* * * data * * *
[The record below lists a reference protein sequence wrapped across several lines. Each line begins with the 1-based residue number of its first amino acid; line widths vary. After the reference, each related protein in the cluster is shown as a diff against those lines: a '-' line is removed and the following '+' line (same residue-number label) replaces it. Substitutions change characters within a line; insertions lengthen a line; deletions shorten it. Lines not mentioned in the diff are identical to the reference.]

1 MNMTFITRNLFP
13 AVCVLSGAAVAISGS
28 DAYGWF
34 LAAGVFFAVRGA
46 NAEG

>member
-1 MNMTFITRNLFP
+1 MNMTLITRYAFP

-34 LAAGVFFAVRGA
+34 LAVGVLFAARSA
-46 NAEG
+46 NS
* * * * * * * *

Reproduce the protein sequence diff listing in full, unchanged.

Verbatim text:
[The record below lists a reference protein sequence wrapped across several lines. Each line begins with the 1-based residue number of its first amino acid; line widths vary. After the reference, each related protein in the cluster is shown as a diff against those lines: a '-' line is removed and the following '+' line (same residue-number label) replaces it. Substitutions change characters within a line; insertions lengthen a line; deletions shorten it. Lines not mentioned in the diff are identical to the reference.]

1 MNMTFITRNLFP
13 AVCVLSGAAVAISGS
28 DAYGWF
34 LAAGVFFAVRGA
46 NAEG

>member
-1 MNMTFITRNLFP
+1 MNMTLITRYAFP

-34 LAAGVFFAVRGA
+34 LAVGVLFAARSA
-46 NAEG
+46 NS